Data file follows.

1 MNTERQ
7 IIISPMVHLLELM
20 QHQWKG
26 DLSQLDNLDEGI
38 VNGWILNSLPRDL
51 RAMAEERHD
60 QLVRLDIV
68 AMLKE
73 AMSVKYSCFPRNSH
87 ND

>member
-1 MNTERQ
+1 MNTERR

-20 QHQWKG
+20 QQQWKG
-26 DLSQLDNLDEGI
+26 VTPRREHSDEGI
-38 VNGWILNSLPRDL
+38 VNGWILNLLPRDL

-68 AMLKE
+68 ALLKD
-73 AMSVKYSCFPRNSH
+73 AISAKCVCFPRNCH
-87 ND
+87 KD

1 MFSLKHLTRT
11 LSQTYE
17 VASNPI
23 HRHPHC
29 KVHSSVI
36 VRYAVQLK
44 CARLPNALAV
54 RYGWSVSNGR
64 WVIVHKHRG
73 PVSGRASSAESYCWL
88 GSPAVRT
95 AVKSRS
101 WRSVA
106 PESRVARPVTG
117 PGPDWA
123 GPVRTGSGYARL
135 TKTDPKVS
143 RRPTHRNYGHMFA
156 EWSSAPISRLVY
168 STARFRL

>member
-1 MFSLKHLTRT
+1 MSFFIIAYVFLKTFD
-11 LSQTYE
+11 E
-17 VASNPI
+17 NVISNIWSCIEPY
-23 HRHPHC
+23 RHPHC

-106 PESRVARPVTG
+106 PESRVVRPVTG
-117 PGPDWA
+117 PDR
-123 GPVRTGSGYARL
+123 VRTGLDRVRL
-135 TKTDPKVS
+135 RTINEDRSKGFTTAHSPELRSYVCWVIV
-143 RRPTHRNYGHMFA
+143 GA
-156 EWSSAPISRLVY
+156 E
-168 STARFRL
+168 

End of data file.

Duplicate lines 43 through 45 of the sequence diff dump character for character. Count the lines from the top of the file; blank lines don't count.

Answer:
143 RRPTHRNYGHMFA
156 EWSSAPISRLVY
168 STARFRL